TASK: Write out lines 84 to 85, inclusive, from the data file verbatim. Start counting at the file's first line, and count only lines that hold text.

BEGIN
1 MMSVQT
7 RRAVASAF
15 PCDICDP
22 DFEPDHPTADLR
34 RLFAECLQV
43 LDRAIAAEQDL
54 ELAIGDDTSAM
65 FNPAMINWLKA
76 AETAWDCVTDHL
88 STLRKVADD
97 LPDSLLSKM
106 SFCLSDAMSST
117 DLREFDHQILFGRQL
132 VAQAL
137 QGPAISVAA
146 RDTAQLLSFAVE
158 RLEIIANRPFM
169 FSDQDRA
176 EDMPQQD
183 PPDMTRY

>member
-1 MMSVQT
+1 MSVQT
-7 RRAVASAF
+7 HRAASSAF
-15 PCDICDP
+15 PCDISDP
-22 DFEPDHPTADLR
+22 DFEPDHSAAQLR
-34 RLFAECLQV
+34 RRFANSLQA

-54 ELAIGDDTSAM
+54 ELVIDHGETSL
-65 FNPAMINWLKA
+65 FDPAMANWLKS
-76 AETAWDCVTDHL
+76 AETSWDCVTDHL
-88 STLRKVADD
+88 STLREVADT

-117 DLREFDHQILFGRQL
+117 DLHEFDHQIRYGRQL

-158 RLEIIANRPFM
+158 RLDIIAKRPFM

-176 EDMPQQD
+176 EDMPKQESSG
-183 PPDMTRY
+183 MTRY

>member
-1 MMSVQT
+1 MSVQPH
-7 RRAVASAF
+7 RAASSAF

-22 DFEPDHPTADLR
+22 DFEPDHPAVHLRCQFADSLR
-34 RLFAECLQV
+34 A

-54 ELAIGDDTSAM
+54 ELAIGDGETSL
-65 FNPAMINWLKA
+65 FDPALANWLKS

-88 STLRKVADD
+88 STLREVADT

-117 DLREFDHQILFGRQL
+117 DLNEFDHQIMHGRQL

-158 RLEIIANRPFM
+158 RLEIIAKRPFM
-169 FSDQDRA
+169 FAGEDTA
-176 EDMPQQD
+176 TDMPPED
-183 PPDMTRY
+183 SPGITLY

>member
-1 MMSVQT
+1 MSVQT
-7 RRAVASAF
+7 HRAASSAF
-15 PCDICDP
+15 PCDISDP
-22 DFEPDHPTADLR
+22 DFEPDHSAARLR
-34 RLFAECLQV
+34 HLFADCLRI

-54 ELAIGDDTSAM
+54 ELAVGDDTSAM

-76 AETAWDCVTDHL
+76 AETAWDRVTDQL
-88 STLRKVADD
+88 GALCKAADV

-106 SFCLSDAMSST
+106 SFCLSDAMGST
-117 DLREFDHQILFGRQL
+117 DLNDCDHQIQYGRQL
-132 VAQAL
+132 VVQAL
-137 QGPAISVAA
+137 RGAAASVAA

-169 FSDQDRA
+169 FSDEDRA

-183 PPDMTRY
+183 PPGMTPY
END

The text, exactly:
-54 ELAIGDDTSAM
+54 ELAVGDDTSAM